VAPOR BARRIERS OR VAPOR RETARDERS

The permeance of a membrane is defined as the rate of water vapor transmission through it. By definition, vapor retarders must pass less than 0.3 perms; the generally accepted definition of a vapor barrier is that it passes less than 0.01 perms. ASTM E 1745 defines three classes of membranes, A, B, and C, by three physical characteristics. The class of material you select depends on the amount of abuse you expect during construction. Class C products are the most frequently used, but Bret Houck, national marketing manager for Stego Industries, San Juan Capistrano, Calif. says that the price difference between a 15-mil Class A vapor barrier and a 10-mil Class C vapor retarder is small, so Stego recommends that contractors buy the less permeable 15-mil Class A material.

The contractor was told to install the membrane after the footing, so there was no opportunity to place membrane under the footing. In this case, workers stop the membrane on the footing at the direction of the engineer.
The contractor was told to install the membrane after the footing, so there was no opportunity to place membrane under the footing. In this case, workers stop the membrane on the footing at the direction of the engineer.

The decision of whether to install a vapor barrier or a vapor retarder rests with the degree of protection needed. Lee Quigley, assistant general manager for the Riverside, Calif. office of SelectBuild (formerly Campbell Concrete of California), says that in some areas where they construct house foundations and floors there are methane gas deposits that seep through the soil. This is especially the case where housing developments are built on old dairy farm pastures. SelectBuild then installs an expensive vapor barrier plus vent pipes in the subgrade soil. Quigley adds that in Southern California moisture problems and mold issues are common, so owners regularly specify vapor retarders ranging from polyethylene sheeting to more sophisticated membrane systems.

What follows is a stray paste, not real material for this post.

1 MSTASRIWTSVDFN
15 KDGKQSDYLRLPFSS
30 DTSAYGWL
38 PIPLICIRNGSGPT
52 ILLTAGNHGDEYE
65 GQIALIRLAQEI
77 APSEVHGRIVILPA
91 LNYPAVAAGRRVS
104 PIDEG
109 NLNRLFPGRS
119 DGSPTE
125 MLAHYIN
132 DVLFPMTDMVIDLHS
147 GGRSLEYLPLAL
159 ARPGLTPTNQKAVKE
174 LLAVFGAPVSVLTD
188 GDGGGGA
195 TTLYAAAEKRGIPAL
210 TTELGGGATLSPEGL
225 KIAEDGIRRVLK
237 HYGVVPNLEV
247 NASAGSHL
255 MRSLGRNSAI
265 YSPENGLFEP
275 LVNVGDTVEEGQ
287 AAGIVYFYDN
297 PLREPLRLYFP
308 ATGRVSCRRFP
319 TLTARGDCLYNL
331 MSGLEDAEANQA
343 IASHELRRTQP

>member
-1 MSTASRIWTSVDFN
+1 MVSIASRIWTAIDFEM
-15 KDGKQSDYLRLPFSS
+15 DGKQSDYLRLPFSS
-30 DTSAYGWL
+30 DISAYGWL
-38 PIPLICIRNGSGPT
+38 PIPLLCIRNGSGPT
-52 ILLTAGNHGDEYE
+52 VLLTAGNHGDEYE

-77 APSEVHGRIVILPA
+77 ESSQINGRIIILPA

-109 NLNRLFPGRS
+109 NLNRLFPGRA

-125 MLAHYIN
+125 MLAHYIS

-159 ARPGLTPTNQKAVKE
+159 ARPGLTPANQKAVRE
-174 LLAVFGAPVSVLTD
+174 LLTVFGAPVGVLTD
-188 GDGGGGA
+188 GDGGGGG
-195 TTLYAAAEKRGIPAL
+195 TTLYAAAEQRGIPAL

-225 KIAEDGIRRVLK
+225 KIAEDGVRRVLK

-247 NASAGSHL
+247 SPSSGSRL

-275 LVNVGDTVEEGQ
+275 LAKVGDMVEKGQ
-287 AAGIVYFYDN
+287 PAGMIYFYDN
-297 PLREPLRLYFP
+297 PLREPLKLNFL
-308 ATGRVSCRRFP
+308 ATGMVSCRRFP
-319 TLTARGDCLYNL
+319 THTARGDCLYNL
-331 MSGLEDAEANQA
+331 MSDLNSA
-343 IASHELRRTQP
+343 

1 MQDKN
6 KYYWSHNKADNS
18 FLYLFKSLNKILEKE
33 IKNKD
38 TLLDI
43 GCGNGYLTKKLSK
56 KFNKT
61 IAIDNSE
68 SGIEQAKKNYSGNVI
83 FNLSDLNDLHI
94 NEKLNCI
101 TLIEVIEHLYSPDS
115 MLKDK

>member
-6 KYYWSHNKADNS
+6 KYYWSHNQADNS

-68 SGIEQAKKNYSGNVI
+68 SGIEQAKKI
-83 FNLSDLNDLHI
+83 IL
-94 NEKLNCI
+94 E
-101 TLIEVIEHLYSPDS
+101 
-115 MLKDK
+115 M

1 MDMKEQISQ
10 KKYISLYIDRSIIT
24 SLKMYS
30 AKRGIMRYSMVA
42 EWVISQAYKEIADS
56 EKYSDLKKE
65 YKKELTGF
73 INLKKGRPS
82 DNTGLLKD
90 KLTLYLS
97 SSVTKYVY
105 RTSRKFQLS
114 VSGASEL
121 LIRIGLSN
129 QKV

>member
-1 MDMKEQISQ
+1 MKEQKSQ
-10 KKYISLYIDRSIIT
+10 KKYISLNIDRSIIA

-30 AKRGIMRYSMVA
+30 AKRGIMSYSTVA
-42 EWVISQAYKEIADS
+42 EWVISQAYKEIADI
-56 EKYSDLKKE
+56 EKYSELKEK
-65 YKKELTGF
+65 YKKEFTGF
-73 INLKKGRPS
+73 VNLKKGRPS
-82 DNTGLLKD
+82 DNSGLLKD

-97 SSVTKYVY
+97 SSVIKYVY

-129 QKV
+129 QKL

There is one other consideration worth noting as you decide on the membrane for an application. Contractors tend to use the least costly membrane for their work, which would most certainly be the common polyethylene sheeting. But Houck says you should consider one other factor before choosing a product. Membranes, like low density or generic polyethylene, incorporate a percentage of recycled material that loses its performance over time. There are several factors that cause this: contaminants and chemicals in the ground, concrete alkalinity, soil organisms, wetting, drying, heat, and other pollutants. So what starts out to be a material that meets specifications doesn't end up being one. And increasingly contractors find themselves in litigation after the warranty period for a home has expired. ASTM E 1745 requires that the vapor retarder pass accelerated conditioning tests to comply with the standard.